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  • Writer's pictureJenna Rines

Navigating Jargon and Climate Science

Before we start with the article, we have a couple of announcements! First of all, please save the date: our second annual Environmental Justice and Social Work conference will be held on April 12, 2022!

Secondly, we would love to hear from those interested in writing, blogging, and creating content for the ISWEJ at


Perhaps fittingly, Halloween marked the first official day of COP26, the UN's annual climate change 'Conference of the Parties' (UNFCCC, n.d.). In other words, representatives from all of the countries who are signed on to the United Nation's Framework Convention on Climate Change (UNFCCC) will participate in this Conference and review progress made to limit global climate change and set/commit to new goals. Observers (other countries, NGOs, media) will also be in attendance. The civil society group COP26 Coalition (n.d.) summarizes it aptly and very seriously when they say that this COP "will decide who is to be sacrificed, who will escape and who will make a profit."

As we and many others hold on to hope for real and just system transformation away from fossil fuels and capitalistic solutions, there likely will be a lot of jargon, acronyms, and scientific language thrown around in the news and media over the next couple of weeks. You've likely already heard things like limiting warming to 1.5 or 2 degrees, the Paris Agreement, and the IPCC, but there are so many others like AR6, INDCs, LDCs, and Annex I/II countries (the UNFCCC actually has a glossary of climate change acronyms and terms here). So we wanted to spend a bit of time thinking about jargon and scientific language, what this means for social workers and other helping professionals, and how to continue on in spaces of confusing or inaccessible language.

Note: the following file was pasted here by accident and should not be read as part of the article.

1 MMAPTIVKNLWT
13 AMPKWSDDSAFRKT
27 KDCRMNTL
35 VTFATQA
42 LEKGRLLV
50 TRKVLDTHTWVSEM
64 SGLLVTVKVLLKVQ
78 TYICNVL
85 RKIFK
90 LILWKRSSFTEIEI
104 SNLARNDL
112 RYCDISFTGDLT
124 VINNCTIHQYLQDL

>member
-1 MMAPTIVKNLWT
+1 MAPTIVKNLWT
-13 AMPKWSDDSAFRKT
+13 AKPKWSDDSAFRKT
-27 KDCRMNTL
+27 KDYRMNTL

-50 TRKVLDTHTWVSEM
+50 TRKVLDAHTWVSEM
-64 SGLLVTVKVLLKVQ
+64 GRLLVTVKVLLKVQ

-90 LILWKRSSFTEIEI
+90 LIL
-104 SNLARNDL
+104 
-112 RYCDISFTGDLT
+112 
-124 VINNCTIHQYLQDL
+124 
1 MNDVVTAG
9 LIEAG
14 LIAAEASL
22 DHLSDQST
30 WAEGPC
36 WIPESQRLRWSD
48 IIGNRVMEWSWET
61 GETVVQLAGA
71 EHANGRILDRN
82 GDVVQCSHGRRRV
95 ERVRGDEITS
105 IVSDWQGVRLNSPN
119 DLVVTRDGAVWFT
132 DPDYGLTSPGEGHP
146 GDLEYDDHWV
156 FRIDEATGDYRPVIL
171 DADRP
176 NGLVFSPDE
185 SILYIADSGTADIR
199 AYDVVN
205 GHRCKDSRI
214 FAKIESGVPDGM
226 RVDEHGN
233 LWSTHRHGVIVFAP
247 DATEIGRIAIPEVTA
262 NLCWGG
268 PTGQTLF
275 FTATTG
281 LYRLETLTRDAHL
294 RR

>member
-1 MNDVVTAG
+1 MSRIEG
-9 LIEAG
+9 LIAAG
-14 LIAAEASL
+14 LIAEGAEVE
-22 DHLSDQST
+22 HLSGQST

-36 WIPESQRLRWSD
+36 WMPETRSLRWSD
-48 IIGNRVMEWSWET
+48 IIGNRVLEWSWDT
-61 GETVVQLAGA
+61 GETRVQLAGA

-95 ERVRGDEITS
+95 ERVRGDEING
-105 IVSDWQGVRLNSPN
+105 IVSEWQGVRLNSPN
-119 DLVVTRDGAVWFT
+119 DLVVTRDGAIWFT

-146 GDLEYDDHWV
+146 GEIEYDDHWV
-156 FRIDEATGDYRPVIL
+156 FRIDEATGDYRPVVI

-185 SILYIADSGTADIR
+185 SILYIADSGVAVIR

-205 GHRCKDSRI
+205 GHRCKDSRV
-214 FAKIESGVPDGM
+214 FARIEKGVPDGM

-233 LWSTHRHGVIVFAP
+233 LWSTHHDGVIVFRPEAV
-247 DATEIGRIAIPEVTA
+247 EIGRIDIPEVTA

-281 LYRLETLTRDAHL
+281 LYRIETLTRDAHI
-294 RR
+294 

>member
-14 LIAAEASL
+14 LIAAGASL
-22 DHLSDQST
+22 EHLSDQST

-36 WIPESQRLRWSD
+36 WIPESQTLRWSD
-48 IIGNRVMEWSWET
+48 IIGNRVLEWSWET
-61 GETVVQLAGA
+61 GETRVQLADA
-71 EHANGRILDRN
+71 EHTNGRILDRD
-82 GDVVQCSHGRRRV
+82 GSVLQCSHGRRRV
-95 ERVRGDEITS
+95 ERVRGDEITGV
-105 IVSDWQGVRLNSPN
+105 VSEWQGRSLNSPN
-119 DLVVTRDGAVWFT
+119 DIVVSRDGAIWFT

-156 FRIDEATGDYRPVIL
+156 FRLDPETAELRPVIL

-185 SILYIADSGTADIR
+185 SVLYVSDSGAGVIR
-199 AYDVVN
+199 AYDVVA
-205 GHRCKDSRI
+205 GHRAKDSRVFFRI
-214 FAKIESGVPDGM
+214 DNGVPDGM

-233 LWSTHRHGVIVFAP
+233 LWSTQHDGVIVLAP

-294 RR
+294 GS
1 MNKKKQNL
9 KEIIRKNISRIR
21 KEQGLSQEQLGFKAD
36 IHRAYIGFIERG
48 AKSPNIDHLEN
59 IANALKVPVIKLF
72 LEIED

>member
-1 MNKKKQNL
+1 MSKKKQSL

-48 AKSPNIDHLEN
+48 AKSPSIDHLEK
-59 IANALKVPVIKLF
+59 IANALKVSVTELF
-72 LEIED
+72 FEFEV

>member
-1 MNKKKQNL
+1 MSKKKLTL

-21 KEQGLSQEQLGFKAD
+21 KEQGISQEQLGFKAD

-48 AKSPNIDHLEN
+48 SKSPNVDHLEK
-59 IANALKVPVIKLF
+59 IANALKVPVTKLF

Social workers are no strangers to jargon. Whether it’s reminding colleagues to refrain from using acronyms during client meetings, or creating a plain language summary of research findings for policymakers and stakeholders, it can show up in any setting we work in. Rathi (2021) notes that confusing climate change terminology and acronyms have become a regular occurrence in government settings; however, the more worrying part is that this language can “understate more far-reaching goals”. This has “serious consequences for public dialogue about the environment and therefore for real democracy” (Kimmerer, 2013). Overusing jargon and acronyms in any workplace can result in shortcuts and incorrect uses of the terms, causing unclear communication and misunderstandings. Thanks to this and its amplification within news and social media, “The climate arena has become filled with imprecise shorthand” (Rathi, 2021). This is even more troubling when so few politicians and decision makers (who are in attendance at COP26) have backgrounds in science to be able to identify incorrect uses of terms, or ask for more information without losing face in front of peers (Rathi, 2021).

Despite climate science being based on “immutable laws of physics, which are unfailing in their power of prediction”, the fact of the matter is that scientists use language that “excludes readers”, thus resulting in a lack of clarity, increased confusion, and perpetuation of the harmful status quo (Deaton, 2021; Kimmerer, 2013). Mary Annaïse Heglar (2021) says it clearly in her article There is No Magic Word:

“They’re trained to speak in terms that are precise to the point of inaccessibility, which is how jargon is created. And it doesn’t work outside of their bubble. I’d argue it’s part of the reason it took so long for climate change to become a regular topic of conversation.”

She also notes that due to its scale, magnitude, and emotional impact, climate change on its own is hard enough to talk about, let alone when you add jargon and acronyms to the mix.

An important reminder here is the fact that just a couple of months ago, the release of the first part of the IPCC's 6th Assessment Report triggered conversations about the usefulness of scientific reports if world leaders aren’t listening to them. In an article by Chestney & Januta (2021), three-time IPCC co-author and climate scientist Sonia Seneviratne notes:

“Policy makers have enough information. You can ask: Is it a meaningful use of scientists’ time, if nothing is being done?”